Perhaps the most psychologically significant kind of movement that an individual can make
is geographical relocation of his home.
The importance of the place where we choose to live is beyond the kisses or kicks that climate delivers, more than the landform that shapes us, greater than the soil that feeds us and the water that washes us and replenishes our vital fluids, more than the natural and human community. It is all this but more. Our place grounds us, steadies our posture to the world; it nurtures our body and spirit; it gives us the strength to be what we would be.
Simone Weil felt that “To be rooted is perhaps the most important and least recognized need of the human soul.” Terry Tempest Williams says “If you know where you are, you know who you are.” And Scott Russell Sanders states that “I cannot have a spiritual center without having a geographical one; I cannot live a grounded life without being grounded in a place.”
Try to live . . . deep in nature. Be native as trees to the wood, as grass to the floor of the valley. Only then can the democratic spirit of man, individual, rise out of the confusion of communal life in the city to a creative civilization of the ground.Frank Lloyd Wright
The importance of place is overlooked, underestimated, and insufficiently acted upon. Living in the wrong place is a self-inflicted life handicap. Living in one’s right place is the foundation of a fulfilling life. And for each of us, there is an ideal place.
My bias toward rural living derives from decades spent in both cities and country. I find that a natural setting with much open space inflicts fewer falsehoods; in such a place I make fewer mistakes. I am calmed. I absorb truth. In The Community of the Future, Arthur Morgan wrote: “Mediocrity is at home in the crowd. The discriminating mind and spirit make their best growths when they have opportunity for periods of quiet and solitude.”
“This return to nature is by no means a cure-all for the ills ofcivilization, but it is one of the means of restoring the proper balance and proportion in our lives.”Liberty Hyde Bailey
The Outlook to Nature
In rural places we are compelled to observe and understand the dynamic connections between ourselves and Earth. Truth, beauty, and natural laws become self-evident.
There is something else. Cities nurture the impression that all things, including Earth itself, belong to humans, rather than humans belonging to Earth. Living with this anthropocentric mind-set stunts personal growth. The cultures of place, community and family are most sound when they reflect natural conditions. Children who help to produce family food, maintain household systems and play within a natural environment not only have a strong sense of personal worth – they know to whom and to what they belong.Self-fulfillment comes more easily at the foot of a blue-gray mountain and a few strides from a creek.
Regions of Opportunity
Water shortages, high prices, crime, bad schools, noise pollution, and community disintegration result from too many people living too close together. Congestion creates tension. Human rules try to maintain order. Good-bye freedom. No parking here. Stay off the grass. Want to build a tree house? Get a permit. Quadruplicate forms. I’m sorry, sir, you’re in the wrong line. The wrong lane, say I, a lane where quality of life has become a euphemism, where freedom is no longer appreciated because it cannot be observed-it is absent.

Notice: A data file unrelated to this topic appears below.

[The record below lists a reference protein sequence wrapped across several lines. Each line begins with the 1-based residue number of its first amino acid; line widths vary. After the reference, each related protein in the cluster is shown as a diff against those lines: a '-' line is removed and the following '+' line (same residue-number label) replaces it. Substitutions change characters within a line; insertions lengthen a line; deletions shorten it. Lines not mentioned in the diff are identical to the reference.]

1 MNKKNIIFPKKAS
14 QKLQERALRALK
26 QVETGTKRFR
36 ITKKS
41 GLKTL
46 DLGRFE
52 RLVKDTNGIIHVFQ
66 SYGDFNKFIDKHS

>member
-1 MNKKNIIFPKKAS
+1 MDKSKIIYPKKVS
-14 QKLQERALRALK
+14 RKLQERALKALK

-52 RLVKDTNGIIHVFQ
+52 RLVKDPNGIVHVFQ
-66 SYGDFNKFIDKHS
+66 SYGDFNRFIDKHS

Our relationship with the places we know is a close bond,intricate in nature, and not abstract, not remote at all . . . The danger . . . is that whenever we make changes in our surroundings, we can all too easily shortchange ourselves . . . The way to avoid the danger is to start doing three things at once: Make sure that when we change a place, the change agreed upon nurtures our growth as capable and responsible people, while also protecting the natural environment, and developing jobs and homes enough for all.Tony Hiss
Rural living allows and encourages us to be in charge of our lives. We feel good about ourselves and have less anxiety when our activities are free and when we control basic needs – food production, utilities, safety.
And the air smells sweet and pure. Background sounds are bird songs and rustling leaves. Skylight is stars and moon.
In The Soul’s Code, James Hillman finds commonality in love of person and love of place. “A similar sense of destiny, if less sudden and less heated, and a similar devotion can mark falling for a place . . . as well as for a person. You can’t leave it, you must stay with it until it’s over, you perform ritual magic devotions to keep it going.”
There is a movie, Enchanted April, wherein four dis-enchanted English ladies pool their resources to rent for one month a villa in Italy. The unhappiness of all four is replaced by new and renewed love inspired by the beauty of the place – the trees, shrubs, flowers, views. The theme is timeless and persevering because it is a truism: whatever our psychological state, we are improved by the influence of a natural environment.
The place where a person lives dramatically affects his happiness and success in life. Living in a place which is not right for you can be incredibly handicapping.Thomas F. Bowman, George A. Giuliani, M. Ronald Minge
Finding Your Best Place to Live in America
Beyond psychological nurture, a good natural environment raises intelligence. Really. Researchers at the University of California at Berkeley verified that rat brains grow larger when the animals are placed in an enriched environment. The brains of rats raised in a semi-natural outdoor environment grow larger still. So our quest is for a place where rat brains grow like crazy. Onward!